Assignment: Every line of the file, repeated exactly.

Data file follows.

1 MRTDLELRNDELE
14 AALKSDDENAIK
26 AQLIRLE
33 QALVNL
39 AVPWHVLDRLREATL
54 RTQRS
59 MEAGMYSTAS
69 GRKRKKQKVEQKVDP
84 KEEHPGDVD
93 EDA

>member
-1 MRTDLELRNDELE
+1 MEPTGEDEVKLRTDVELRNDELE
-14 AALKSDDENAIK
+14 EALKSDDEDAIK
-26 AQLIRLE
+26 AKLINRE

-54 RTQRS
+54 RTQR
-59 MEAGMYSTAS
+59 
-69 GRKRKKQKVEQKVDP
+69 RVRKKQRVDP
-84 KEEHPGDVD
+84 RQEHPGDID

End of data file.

1 MRTDLELRNDELE
14 AALKSDDENAIK
26 AQLIRLE
33 QALVNL
39 AVPWHVLDRLREATL
54 RTQRS
59 MEAGMYSTAS
69 GRKRKKQKVEQKVDP
84 KEEHPGDVD
93 EDA

>member
-1 MRTDLELRNDELE
+1 MEPTGEDEVKLRTDVELRNDELE
-14 AALKSDDENAIK
+14 EALKSDDEDAIK
-26 AQLIRLE
+26 AKLINRE

-54 RTQRS
+54 RTQR
-59 MEAGMYSTAS
+59 
-69 GRKRKKQKVEQKVDP
+69 RVRKKQRVDP
-84 KEEHPGDVD
+84 RQEHPGDID